That’s one way to interpret the news that Taiwanese OEMs are ramping up their production, according to this DigiTimes report (hat tip: Imaging Resource). They are expected to manufacture 50 million digital cameras this year, or nearly half the total market.
The other possible explanation for why the OEMs are going gangbusters is falling prices. Digital camera prices dipped from an average $214 in 2005 to $183 in 2006, according to NPD’s Holiday Sales report. So despite a healthy unit growth of about 20 percent, the category only grew 2 percent in dollars.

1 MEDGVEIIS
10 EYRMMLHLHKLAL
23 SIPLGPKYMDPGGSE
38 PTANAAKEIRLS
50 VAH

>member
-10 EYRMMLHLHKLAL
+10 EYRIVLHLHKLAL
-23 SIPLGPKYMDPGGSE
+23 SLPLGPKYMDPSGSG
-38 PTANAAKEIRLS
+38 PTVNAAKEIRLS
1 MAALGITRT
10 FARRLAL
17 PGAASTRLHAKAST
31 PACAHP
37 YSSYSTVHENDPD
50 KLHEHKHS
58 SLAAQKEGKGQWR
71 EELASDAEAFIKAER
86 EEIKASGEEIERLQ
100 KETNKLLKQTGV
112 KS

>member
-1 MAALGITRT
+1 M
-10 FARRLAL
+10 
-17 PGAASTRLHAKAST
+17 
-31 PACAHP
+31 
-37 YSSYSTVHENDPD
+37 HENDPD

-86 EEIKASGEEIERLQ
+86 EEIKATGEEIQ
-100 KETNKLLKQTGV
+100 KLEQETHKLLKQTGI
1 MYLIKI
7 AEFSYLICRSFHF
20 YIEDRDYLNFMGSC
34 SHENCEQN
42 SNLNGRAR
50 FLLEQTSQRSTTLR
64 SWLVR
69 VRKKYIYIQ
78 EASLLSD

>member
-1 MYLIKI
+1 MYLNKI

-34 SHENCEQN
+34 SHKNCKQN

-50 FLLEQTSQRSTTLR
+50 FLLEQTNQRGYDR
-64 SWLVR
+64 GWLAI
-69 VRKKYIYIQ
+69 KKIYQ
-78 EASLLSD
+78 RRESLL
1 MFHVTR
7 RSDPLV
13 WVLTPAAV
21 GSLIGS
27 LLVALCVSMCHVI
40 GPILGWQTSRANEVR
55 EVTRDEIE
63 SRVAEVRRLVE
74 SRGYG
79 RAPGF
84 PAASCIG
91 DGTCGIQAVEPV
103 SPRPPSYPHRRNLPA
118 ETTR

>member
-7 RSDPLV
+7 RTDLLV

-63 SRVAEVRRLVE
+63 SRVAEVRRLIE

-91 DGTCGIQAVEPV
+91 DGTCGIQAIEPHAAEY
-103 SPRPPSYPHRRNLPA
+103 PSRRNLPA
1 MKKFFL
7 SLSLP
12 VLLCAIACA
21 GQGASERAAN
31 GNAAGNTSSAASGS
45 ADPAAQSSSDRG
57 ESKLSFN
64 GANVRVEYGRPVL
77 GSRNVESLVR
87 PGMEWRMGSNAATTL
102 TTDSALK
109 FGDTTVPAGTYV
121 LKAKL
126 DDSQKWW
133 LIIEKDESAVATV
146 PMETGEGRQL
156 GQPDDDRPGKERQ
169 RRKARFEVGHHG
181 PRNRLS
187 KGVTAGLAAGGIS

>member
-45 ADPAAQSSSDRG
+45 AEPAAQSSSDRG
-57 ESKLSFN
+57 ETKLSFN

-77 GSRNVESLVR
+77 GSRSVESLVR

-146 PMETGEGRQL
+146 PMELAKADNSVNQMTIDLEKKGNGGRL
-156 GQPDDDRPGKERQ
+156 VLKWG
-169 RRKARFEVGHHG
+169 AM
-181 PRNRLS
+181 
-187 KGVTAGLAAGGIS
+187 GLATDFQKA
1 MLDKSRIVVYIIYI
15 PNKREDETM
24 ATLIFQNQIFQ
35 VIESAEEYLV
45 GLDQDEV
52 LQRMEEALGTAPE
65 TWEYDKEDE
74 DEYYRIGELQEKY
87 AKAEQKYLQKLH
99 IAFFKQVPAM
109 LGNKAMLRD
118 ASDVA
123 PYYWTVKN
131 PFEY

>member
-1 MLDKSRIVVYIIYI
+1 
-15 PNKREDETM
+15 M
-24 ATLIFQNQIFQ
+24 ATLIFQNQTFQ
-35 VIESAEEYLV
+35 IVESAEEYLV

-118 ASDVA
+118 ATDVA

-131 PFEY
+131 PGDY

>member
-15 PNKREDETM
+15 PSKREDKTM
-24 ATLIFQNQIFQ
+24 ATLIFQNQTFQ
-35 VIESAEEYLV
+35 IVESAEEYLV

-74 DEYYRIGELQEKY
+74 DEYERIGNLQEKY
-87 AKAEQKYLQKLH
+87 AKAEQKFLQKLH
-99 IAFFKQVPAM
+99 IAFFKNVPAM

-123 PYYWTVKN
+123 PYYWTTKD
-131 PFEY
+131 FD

That 2 percent figure is striking because one would think that rising d-SLR sales could counter the price erosion in the point-and-shoot side of the business. One would, however, be wrong (a state of affairs I’m intimately familiar with).
Clearly prices won’t be increasing this year, which means that even if the category achieves double-digit unit growth in 2007, it will likely end the year flat or even down in dollars.